Dáil Howlin about a special anniversary

The year ended on a happy note for the Ceann Comhairle on Thursday, his final Dáil day of 2021. Tánaiste Leo Varadkar was in the hot seat for Leaders' Questions and he faced Sinn Féin's Pádraig Mac Lochlainn, Labour's Ged Nash, Catherine Murphy of the Social Democrats and Independent TD Michael Fitzmaurice.

“This is quite a remarkable event” declared Seán Ó Fearghaíl when the session finished. “It is the second time this week that we have concluded Leaders’ Questions in the allocated time.”

Quite an achievement to round off the year.

After what had been “an inordinately difficult and challenging year for many of the people whom we have the great privilege to represent” he thanked the Taoiseach, Tánaiste, members of the Government, leaders of the Opposition and all the members for their unfailing courtesy and co-operation. (The unfailing courtesy and co-operation bit was a clear white lie but understandable in this season of peace and goodwill to all political messers.)

The Ceann Comhairle urged his colleagues to “take some downtime and time off” during the break.

“Maybe those deputies who never turn off their phones when they come to the chamber might consider turning them off for a few hours over Christmas before they have to be surgically removed.”

He also thanked the staff of the Dáil and Oireachtas Service, including Teresa Doolan, the Superintendent of the Houses and all her staff of ushers.

He had a special word for Dáil bar supremo Darren Brady, catering manager John Walsh, “the inimitable Julie Lyons” and the rest of catering team. “I may make more use of the catering section than many members” confessed Ó Fearghaíl. “They deliver a fantastic service.”

He later wished Brendan Howlin a happy anniversary when the former Labour Party leader's Proceeds of Crime Bill, aimed at seizing the Irish assets of international human rights abusers, came up as the last item of business.

During the debate, Minister of State for Justice James Browne, who also represents Wexford, mentioned that someone told him it was the anniversary of Howlin entering electoral politics.

“I won’t say which anniversary but he has a very proud record in that period of time, so he does, both in this House and in Co Wexford,” said James.

Ó Fearghaíl wasn’t going to let that nugget go.

“Happy anniversary, by the way.”

“I’m not sure what anniversary it is” flapped Brendan.

“Are you going to tell us what year?” pressed the Ceann.

“I’m not sure what anniversary it is, I don’t eh . . .”

“It’s hardly that long, is it?”

“Oh, oh, sorry, well, eh, I was co-opted to Wexford Corporation. Maybe that was the anniversary” he mumbled vaguely, as Ivana Bacik chortled away beside him. “But I’ve had lots of anniversaries since; I served in many positions. But thank you for recalling whatever anniversary it is. It gives me another cause for celebration tonight.” The other, presumably, being that his Bill has cross-party support and the Minister indicated broad Government support for it too.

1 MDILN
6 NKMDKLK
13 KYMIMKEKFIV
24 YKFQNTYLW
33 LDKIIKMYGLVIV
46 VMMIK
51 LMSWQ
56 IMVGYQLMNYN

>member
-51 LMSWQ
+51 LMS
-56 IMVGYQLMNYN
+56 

That would be 40 years, Brendan. Forty years. How time flies etc.

Minister’s reply is all Greek to Flanagan

Former Fine Gael minister Charlie Flanagan tabled a parliamentary question for written reply to the Minister of the Environment earlier this month asking about what he is doing to ensure "the security of electricity supply this winter".

He got a comprehensive response on Tuesday. Slight problem though: it was printed entirely in Greek.

“With Greek not widely spoken in Laois-Offaly my constituents will be in the dark over the Minister’s response. I’m not sure they’ll see the bright side,” said Charlie.

As a Gonzaga old boy, Éamon Ryan may have had the benefit of a classical education but the Greek his department sent to Charlie wasn't even ancient.

But a welcome change from the usual double Dutch.

Still on PQs, Tuesday’s long list for the Minister for Justice included the usual queries from all sides of the House on subjects ranging from private security contractors to Garda recruitment to immigration issues to court backlogs.

Question number 513 was from Social Democrat co-leader Catherine Murphy on the scheme to regularise long-term undocumented migrants.

Question number 515 was from Fianna Fáil's Éamon Ó Cuív who asked about the new independent Parole Board and when a permanent chief executive would be appointed to it.

And sandwiched between them was a question about “the continued delays in getting appointments using the online booking system for Burgh Quay registration office and the non-answering of emails from persons seeking appointments.”

It was from Mary Mitchell O’Connor, the former Fine Gael junior minister who lost her Dáil seat nearly two years ago in the February 2020 election.

She won’t be holding her breath for the reply.